Written by Novy Warouw, Photography by Meghan Wilson
Dejavato Foundation is a fast-growing non-governmental and non-profit organization whose work promotes peace through voluntary services by supporting global education, respecting culture and the environment, and developing a sustainable local community in Indonesia. It seeks to build a convergent society with international understanding, solidarity, and sense of responsibility towards the social environment. Dejavato to aims to support the educational path of disadvantaged individuals throughout Indonesia and works to mobilize Indonesian people--particularly the younger generation--to be active participants in voluntary service in Indonesia as well as overseas.
Dejavato--meaning "The Island of Java" was founded when a group of expatriates, high school and university students from Semarang came together for an organized weekend camp in Karimunjawa Islands. After a long-lasting economical crisis that swept through several parts of Asia, Indonesia suffered the backlash, experiencing severe governmental budgetary cuts in the areas of education and social welfare. The founders of Dejavato recognized the need for community and sought to address the gap that the government had left behind.
At the end of 2005, two additional members had joined Dejavato from Japan and Netherlands. By the following year, Dejavato grew and received 51 volunteers from South Korea, forming three bilateral work camps as a result. In March 2007, Dejavato joined the group at the Technical Meeting Alliance in Turkey and officially became the member of CCIVS UNESCO (Coordinating Committee for International Voluntary Service) and NVDA Asia Pacific (Network for Voluntary Development in Asia). In August 2008, Dejavato received 2 volunteers from Germany--courtesy of the EVS (European Voluntary Services)--and Denmark, via ICYE Federation (International Cultural Youth Exchange). In November 2009, Dejavato officially became a member of ICYE federation.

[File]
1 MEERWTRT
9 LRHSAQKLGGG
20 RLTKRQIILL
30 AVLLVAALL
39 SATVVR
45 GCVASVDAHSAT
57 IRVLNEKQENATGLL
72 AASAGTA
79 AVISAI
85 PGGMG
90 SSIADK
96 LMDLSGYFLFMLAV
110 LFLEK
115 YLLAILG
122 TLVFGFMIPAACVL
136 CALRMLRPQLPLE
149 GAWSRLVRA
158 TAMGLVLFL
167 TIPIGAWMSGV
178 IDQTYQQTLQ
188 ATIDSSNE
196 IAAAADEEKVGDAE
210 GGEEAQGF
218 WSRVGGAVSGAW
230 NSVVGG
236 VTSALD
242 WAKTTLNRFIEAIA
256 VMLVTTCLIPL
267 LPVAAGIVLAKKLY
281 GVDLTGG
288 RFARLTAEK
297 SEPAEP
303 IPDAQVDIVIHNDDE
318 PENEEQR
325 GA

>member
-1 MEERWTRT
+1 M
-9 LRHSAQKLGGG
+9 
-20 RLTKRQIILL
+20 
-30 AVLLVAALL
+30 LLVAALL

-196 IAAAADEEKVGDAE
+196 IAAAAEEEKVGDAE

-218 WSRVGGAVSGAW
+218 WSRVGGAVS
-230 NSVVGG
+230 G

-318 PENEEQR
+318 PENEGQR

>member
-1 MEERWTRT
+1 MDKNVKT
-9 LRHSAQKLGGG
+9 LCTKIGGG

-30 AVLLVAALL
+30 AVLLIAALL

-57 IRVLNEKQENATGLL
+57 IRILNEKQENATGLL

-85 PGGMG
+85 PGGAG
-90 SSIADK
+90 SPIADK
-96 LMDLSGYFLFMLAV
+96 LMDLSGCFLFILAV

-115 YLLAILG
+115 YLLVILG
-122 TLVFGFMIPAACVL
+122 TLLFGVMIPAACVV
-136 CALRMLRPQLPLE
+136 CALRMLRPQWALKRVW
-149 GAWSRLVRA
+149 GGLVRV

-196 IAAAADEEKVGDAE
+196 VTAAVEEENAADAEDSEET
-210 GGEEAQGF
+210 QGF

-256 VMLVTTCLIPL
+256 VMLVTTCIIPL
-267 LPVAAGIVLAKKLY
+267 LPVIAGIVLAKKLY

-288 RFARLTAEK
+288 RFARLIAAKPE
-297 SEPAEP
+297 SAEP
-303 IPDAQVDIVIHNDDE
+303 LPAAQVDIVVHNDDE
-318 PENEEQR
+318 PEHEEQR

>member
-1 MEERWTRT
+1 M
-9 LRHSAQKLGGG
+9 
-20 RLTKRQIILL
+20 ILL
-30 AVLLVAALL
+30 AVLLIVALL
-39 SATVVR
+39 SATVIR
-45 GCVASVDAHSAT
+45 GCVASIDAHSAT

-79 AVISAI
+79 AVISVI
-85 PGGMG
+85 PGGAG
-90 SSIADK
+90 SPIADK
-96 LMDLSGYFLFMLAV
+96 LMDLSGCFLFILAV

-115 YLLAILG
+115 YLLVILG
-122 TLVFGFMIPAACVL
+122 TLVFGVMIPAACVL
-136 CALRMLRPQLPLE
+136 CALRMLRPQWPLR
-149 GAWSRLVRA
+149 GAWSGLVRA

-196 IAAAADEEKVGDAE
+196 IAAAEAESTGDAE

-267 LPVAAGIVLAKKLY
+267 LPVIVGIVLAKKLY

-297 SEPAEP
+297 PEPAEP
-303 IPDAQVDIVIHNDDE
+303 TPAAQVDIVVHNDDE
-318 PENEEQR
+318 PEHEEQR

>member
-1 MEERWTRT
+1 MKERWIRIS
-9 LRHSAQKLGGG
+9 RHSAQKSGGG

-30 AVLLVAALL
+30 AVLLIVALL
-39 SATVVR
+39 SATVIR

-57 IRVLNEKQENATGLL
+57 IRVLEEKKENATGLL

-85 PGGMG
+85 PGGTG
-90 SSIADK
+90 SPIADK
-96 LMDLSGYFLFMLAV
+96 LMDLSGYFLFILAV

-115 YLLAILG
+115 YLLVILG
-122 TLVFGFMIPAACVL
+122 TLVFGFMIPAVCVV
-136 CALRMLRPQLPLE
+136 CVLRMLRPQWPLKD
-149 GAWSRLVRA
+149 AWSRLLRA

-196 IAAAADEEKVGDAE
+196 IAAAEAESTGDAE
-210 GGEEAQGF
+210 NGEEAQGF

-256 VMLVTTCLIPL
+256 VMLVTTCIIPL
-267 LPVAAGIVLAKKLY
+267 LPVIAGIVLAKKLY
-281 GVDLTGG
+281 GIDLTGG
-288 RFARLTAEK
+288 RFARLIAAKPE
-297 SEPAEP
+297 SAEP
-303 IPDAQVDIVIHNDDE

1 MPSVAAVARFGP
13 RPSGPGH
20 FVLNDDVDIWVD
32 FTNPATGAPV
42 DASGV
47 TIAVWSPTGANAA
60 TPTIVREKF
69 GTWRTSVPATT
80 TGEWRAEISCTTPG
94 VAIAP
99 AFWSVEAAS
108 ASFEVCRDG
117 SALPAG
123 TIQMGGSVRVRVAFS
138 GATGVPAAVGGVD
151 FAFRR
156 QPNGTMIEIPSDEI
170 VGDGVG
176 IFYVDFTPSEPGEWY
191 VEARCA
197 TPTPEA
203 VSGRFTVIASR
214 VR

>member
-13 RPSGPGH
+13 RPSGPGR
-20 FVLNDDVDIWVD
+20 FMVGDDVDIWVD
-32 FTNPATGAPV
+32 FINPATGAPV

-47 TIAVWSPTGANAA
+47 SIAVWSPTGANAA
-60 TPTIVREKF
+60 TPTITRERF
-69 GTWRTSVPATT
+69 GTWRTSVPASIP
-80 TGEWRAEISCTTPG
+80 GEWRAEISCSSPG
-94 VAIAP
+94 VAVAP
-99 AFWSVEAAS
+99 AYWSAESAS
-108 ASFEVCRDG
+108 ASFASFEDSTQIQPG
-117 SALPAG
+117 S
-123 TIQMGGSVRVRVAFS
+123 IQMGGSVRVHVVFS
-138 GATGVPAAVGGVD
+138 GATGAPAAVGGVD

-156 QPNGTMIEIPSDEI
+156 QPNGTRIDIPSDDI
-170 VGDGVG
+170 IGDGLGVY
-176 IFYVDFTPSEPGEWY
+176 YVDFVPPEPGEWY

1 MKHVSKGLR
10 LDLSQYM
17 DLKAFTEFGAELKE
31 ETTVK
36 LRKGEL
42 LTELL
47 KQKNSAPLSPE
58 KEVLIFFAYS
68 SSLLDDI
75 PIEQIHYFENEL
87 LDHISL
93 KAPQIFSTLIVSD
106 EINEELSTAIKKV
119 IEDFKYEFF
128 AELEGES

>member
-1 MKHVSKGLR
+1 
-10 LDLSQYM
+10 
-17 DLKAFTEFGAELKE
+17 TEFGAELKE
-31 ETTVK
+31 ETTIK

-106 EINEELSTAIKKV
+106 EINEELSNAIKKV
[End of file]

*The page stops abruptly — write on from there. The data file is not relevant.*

Most of Dejavato's projects are held in the islands of Sumatra, Jawa, Bali, and Sulawesi. Outside of Indonesia, Dejavato organizes voluntary works in Europe, Asia, as well as America. Projects range from education, health care, renovation and general socio-cultural development. These can be broken down into Group Volunteer Projects a.k.a. Workcamp, whereby a group of international volunteers gather for a short time to support a local community or an endangered natural environment and try to build international dialogue and friendship. Volunteers may also serve in Individual volunteer projects to support the creation and implementation of long-term community development projects across Indonesia.
“Today, Dejavato organizes around 50 voluntary projects annually, both at the national and international level. ”
About the Photographer: Megan Wilson traveled to Indonesia for a month to capture Dejavato. She was tasked to document the arrival of international volunteers, capture day to day details of the training programs, and provide a journalistic view of Dejavato's current projects. Megan lives in Pemberton BC, a small and quiet mountain town. As a graduate from VanArts photography program in Vancouver, she enjoys working with natural light and colour. Megan became involved with PWB because she wanted to use photography to do something for the greater good. Today, Megan primarily shoots weddings and architecture as well as works on her personal projects.
VISIT the Dejavato Foundation website